It was only this week that I learnt that Mary Craig had died in December, at the age of 91. She was a sometime Tablet journalist and author of several biographies, including those of John Paul II and Lech Wałęsa. I suspect others may experience an almost personal sense of loss on hearing the news because of her bestselling book, Blessings, which is profoundly moving.
The book is a searingly honest description of coming to terms with the birth of her son Paul, who had Hurler’s syndrome (formerly known as gargoylism). Craig describes the gamut of complicated emotions of love and revulsion that any parent will understand. She also explores the conflict this brings, as what she actually feels is haunted by spectres of what previous experience and formation – including her “conventional” Catholic faith – tell her is an “appropriate” reaction.
“I cherished the belief that abnormality was something that happened to others,” she writes, explaining how initially she lived in denial about the extent of Paul’s disability. Even when she finally had a prognosis, she says: “I was not, as some people believed, ‘being wonderfully brave’. I was merely in an extended state of shock, with all my capacity for feeling paralysed. Perhaps it was nature’s own kind of anaesthetic.”
As reality begins to dawn, so does a kind of nightmare fuelled by the dreadful word “gargoyle”. It projects a future so bad it causes “blinding, asphyxiating terror in a foretaste of hell. Despair rolled through me in waves.” At this point, she recalls, a friend came out with “one of those pious clichés which at certain moments have tremendous force”. “God makes the back for the burden,” she offered by way of consolation. Only in retrospect did this emerge as true; at the time it “seemed so unlikely. God had picked a loser this time, one whose back was near to breaking.”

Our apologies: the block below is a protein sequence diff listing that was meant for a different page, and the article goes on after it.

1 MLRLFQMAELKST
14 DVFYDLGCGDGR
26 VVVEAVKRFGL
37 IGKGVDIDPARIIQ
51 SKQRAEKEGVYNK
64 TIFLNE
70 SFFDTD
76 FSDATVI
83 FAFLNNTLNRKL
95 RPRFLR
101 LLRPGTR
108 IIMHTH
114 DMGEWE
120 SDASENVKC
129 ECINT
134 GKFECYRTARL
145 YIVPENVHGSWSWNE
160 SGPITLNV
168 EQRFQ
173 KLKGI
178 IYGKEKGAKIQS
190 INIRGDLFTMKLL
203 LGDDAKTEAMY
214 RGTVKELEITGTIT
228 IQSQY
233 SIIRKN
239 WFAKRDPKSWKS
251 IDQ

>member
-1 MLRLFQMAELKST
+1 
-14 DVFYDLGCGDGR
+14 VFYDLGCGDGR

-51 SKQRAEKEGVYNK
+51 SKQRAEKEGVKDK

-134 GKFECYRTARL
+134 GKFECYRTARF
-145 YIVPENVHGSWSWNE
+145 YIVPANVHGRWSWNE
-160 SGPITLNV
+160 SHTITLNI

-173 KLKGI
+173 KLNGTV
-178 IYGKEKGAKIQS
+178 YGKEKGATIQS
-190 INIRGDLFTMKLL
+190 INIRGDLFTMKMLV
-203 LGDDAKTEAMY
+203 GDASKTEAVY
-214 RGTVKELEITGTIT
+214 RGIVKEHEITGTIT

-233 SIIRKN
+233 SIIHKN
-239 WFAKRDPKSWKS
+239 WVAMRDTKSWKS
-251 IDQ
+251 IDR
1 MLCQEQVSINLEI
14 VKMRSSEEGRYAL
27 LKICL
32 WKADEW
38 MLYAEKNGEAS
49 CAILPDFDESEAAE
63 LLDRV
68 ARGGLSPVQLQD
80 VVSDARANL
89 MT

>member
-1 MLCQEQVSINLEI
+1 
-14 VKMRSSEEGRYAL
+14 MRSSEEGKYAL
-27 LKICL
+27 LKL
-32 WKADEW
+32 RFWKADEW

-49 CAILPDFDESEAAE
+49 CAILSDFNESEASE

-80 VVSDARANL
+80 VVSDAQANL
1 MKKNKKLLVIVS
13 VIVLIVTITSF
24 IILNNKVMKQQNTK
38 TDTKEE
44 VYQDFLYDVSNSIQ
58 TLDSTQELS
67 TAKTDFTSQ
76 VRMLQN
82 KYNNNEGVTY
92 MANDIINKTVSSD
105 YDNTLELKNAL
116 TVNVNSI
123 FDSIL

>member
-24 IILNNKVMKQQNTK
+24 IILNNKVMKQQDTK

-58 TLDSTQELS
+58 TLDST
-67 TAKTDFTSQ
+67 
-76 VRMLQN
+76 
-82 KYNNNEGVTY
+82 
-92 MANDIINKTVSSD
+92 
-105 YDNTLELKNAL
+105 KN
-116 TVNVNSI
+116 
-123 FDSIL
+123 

When the strain of caring constantly for Paul’s needs brings her to the point of despair, she goes to stay at the Sue Ryder home in Cavendish, Suffolk, and has her first contact with Lady Ryder and survivors of Ravensbrück concentration camp. The contact is transformative. Involvement with them paradoxically gives her a kind of context for her grief about and for Paul.
It ends the “why is this happening to me?” quality of her suffering, which she recognises as having turned her inward, isolating her. If people could survive the horrors of the Holocaust with their humanity intact, then surely there was meaning beyond suffering? The focus on one’s own pain can become the emotional equivalent of hyperventilating: an understandable, instinctual reaction which is the opposite of the required solution.
As a teenager I found the book opened me to new ways of thinking. I too held the “conventional” view which believed that faith should ward off suffering. If suffering comes it is only temporary, by way of inoculation. It may test me, but my strength will soon see normality restored. Blessings shows that none of us knows how we will cope with suffering this real and inescapable. In the face of profound suffering all bets are off as to how resilient I am.
One must hope for the grace to do as Mary Craig does and honestly admit one’s powerlessness. At the point where one embraces the wound rather than flees it, there are huge resources to be discovered; sometimes the power to bear huge loads, but always the courage not to fear responsibility for bending beneath them.